I needed a 19V-20V source so I ordered some 24V LRS series SMPSs but they offer 10% adjustability, the voltage range just below that is 15V, the adjustability is also the same there. So none of them is going to provide me with the desired voltage range. I am wondering if there is an option to widen that range by changing the Pot or trimmer. Unfortunately, I have neither the product nor the full datasheet (no circuit diagram there only block diagram) to check the amplification from the voltage divider. I need a suggestion if changing the pot will affect the controller-IC / O.V.P or void my warranty. I don't want to use any buck-boost converter as that might introduce more ripples, and yes some diodes could be added to benefit from the forward voltage drop but that's a crude solution I hope there is something better.
Although you will probably void your warranty, if you measure all the R values around the Pot and the tap voltage Vref, you can reduce the voltage by adding a feedback resistor approx 4x the one from 24V Then the regulator will reduce the output to match Vref.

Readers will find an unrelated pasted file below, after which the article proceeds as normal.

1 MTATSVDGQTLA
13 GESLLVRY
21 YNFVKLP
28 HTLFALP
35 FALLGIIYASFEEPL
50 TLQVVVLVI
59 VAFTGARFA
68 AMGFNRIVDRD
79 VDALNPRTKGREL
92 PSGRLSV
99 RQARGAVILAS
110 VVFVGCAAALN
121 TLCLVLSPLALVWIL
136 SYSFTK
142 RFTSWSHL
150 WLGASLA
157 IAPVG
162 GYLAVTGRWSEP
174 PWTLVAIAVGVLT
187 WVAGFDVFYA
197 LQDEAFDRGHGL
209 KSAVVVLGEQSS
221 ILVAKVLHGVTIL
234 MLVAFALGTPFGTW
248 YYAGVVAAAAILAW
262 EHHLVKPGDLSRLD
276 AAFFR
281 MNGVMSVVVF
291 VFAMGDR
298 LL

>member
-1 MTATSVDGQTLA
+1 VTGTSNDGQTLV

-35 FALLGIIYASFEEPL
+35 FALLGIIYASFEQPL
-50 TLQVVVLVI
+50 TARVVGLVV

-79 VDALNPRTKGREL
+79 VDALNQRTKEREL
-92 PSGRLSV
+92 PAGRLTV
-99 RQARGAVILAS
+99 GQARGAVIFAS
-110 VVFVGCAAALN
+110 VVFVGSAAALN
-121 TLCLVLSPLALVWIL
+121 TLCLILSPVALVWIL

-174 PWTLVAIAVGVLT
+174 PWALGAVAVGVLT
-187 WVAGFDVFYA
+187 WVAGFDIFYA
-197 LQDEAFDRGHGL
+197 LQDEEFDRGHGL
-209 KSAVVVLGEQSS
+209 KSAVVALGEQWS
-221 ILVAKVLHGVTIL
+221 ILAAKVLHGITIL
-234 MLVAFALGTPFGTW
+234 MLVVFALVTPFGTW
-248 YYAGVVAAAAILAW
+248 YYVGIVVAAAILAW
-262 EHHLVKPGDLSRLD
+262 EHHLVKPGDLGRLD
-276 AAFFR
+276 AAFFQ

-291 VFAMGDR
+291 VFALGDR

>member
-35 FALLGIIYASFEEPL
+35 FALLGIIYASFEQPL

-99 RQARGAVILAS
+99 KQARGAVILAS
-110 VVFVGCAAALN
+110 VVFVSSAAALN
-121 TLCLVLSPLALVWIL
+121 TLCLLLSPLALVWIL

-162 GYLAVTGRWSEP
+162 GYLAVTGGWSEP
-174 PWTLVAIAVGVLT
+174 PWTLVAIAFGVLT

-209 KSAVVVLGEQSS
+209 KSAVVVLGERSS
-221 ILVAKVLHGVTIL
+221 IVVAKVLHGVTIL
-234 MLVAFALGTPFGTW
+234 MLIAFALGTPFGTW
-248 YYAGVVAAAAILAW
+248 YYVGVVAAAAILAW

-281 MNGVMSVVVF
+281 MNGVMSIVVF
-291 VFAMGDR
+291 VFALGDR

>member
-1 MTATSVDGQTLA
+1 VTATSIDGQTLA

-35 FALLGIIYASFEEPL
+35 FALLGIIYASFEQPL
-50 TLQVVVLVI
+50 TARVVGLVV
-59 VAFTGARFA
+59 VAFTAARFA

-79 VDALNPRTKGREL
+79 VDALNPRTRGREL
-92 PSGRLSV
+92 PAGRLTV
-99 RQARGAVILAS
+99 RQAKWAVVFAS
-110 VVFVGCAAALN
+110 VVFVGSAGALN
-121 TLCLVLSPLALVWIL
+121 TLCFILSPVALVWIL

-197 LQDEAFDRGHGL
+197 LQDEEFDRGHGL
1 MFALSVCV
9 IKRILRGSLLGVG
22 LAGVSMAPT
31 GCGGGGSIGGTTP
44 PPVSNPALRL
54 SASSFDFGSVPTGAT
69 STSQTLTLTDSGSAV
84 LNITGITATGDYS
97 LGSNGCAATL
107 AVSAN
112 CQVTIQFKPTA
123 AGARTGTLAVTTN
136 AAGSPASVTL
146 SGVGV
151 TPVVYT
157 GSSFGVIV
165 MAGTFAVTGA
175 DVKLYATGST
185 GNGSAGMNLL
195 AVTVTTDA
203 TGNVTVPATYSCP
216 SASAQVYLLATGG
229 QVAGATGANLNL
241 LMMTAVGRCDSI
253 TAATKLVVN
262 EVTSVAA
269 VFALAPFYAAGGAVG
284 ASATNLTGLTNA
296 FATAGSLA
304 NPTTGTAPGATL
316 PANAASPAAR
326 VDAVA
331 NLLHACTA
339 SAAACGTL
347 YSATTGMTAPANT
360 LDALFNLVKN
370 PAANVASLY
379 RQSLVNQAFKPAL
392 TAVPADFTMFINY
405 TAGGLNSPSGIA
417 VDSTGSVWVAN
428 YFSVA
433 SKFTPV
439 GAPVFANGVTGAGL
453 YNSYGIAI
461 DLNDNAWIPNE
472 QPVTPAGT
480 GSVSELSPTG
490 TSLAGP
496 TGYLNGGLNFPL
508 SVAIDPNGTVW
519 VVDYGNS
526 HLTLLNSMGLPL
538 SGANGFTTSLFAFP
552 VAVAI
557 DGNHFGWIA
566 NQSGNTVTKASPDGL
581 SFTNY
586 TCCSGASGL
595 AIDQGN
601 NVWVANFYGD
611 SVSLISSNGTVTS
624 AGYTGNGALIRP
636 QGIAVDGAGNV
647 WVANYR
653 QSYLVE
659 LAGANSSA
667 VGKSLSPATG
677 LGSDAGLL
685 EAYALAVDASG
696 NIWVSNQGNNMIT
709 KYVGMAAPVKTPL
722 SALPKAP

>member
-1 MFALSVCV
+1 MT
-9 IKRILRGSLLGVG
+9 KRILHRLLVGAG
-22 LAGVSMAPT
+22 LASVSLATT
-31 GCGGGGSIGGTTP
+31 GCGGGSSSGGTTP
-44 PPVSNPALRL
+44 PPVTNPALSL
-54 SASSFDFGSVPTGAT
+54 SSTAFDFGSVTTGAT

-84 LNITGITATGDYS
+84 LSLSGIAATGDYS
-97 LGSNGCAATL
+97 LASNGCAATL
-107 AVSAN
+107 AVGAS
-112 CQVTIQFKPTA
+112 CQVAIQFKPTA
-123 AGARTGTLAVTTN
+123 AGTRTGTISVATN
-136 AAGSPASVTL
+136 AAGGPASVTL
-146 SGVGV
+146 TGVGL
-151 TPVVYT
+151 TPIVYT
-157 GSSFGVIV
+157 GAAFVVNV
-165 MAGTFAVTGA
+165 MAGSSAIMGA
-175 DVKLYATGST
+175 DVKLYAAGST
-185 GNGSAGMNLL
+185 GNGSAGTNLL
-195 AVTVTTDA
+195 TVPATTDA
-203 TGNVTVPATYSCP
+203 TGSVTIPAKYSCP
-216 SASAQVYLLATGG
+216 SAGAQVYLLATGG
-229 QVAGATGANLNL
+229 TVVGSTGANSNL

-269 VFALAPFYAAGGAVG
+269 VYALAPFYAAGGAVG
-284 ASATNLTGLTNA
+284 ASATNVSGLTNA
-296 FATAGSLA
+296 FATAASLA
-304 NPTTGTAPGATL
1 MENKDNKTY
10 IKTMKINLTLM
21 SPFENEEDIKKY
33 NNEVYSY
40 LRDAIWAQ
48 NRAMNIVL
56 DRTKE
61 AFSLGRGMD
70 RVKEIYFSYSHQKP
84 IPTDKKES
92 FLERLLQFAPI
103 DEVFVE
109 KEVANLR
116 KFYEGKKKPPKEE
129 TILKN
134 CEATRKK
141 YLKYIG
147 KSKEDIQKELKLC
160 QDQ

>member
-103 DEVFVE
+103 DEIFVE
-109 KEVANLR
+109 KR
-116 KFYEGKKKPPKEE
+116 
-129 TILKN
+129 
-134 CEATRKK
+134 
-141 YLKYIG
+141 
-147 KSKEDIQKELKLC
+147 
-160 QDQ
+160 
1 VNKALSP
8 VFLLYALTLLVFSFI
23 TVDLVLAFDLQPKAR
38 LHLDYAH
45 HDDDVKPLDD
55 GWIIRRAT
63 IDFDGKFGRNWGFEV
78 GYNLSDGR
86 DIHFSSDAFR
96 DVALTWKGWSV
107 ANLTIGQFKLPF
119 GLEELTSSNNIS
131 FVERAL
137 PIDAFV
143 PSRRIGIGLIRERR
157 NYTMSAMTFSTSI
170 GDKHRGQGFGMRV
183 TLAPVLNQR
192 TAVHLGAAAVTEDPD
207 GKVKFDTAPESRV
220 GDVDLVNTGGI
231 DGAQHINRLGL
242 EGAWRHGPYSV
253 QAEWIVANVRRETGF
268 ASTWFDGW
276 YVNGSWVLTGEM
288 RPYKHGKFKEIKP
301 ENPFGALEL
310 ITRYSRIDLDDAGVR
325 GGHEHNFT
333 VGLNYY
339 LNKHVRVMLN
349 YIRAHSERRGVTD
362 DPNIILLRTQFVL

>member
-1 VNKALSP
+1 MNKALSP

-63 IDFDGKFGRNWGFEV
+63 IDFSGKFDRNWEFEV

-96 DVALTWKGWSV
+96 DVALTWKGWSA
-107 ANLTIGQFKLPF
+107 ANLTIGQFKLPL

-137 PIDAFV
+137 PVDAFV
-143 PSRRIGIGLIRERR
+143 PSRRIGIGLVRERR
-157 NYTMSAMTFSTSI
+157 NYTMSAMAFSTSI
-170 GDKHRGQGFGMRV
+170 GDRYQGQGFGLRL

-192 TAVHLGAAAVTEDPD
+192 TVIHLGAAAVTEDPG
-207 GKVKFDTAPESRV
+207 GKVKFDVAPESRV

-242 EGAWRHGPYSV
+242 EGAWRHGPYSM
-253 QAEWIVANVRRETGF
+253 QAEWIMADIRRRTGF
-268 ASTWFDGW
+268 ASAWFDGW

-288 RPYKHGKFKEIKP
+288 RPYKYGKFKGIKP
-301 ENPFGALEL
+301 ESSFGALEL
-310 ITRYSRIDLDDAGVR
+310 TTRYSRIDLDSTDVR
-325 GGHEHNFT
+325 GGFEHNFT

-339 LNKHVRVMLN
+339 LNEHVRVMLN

2.5 1.5 1.25 1V are common Vref voltages.
simulated here. Press the switch and adjust R to see results.
- it comes with a +/- 15% adjustment range trimpot according to the range in datasheet.
I have done this before on laptop chargers. It is a standard tuning method.
You can solder directly to the nodes Pot and Vout with short leads.
If you can modify it without a trace and remove it, if it fails for some other reason, you might get warranty service. (Assuming no foul modification or ESD damage). But technically CE, UL and OEM do not permit selling it modified. But DIY for your own use, you take the risk of failure to follow these simple instructions.
I would not recommend fiddling with the inner workings of budget AC-DC converters. There is not much to be gained and much to be lost.
Most laptop PSUs have ~19 V out of the box, so maybe their regulation is good enough for your purpose.
Otherwise, if you are concerned about ripple and noise: Maybe stick with the LRS and add an LDO after it. This depends on the current demand. Off-the-shelf parts exist for up to a few amps. If you need more you can design your own regulation with a beefy load transistor, controlled by opamp and Zener reference.